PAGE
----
Planning Academic Library Orientations
Another change that may make future edits easier is to replace select video clips with short PowerPoint slides. It will be easier to create new PowerPoint slides and insert them in the proper place on the video timeline than it would be to retape part of a scene. While we plan to keep video as the primary component of the tour, slides are likely our best option to quickly and easily update obsolete sections. In conjunction with this, we will use audio to more broadly explain our services and resources. For example, rather than have a speaker explain the speciﬁc types of cameras that can be check out from the circulation desk, we can broadly state that Kimbel Library has “many” cameras, while listing them on a slide. The text on the slide can be updated by anyone with editing access to the video, and we will not have to rerecord audio for the entire segment. The tour can then revert back to video of students using the equipment. Finally, we will need to organize the video, audio, and slide ﬁles, so they can be located and updated with ease. Given the possibility of turnover, the ﬁles should be located in a publicly accessible location, so that other library employees have access to them if they need. Once completed, the videos can be added to a YouTube playlist with an easily viewable and clickable table of contents.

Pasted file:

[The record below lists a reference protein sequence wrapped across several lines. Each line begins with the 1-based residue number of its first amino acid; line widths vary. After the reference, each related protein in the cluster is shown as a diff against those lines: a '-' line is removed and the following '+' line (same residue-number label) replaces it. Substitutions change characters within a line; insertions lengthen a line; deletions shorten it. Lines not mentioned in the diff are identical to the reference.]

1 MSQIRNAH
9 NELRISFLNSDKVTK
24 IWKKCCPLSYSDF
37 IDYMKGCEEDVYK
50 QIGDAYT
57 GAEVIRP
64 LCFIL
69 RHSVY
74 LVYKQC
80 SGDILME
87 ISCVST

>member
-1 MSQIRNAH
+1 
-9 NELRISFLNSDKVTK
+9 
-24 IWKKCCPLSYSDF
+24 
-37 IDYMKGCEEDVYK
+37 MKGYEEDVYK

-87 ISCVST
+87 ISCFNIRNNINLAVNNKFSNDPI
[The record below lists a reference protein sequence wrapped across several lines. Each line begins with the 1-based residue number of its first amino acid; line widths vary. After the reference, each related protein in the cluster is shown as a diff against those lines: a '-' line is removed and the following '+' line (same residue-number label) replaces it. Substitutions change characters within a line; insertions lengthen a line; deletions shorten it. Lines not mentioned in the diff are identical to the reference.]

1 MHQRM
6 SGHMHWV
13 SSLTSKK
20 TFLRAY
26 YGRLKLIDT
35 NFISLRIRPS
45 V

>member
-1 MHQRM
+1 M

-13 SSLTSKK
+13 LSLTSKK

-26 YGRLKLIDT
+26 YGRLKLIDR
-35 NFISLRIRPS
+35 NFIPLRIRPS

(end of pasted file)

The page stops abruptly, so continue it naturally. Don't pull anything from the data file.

ASSESSMENT This video tour has not yet been formally assessed. After revisions are made, we will begin marketing the video to faculty. It is expected that the video will be more heavily used because of marketing and to the elimination of library instruction for FYE classes. As a result, we will need to begin assessing awareness and usefulness of the video tour. Likert scale questions will likely be directed primarily to ﬁrst-year instruction sessions. Some examples of outcomes we plan to evaluate include the following: 1. Increase in awareness of services among students. 2. Continued use by FYE instructors. 3. Use of the video tour by non-FYE instructors. A general comments section will also be included in the assessment survey. The beneﬁt of making a more sustainable video tour is that it can easily be updated to address concerns that faculty may have so instead of waiting 4 years to make changes, we expect be able to update the video at the end of each semester.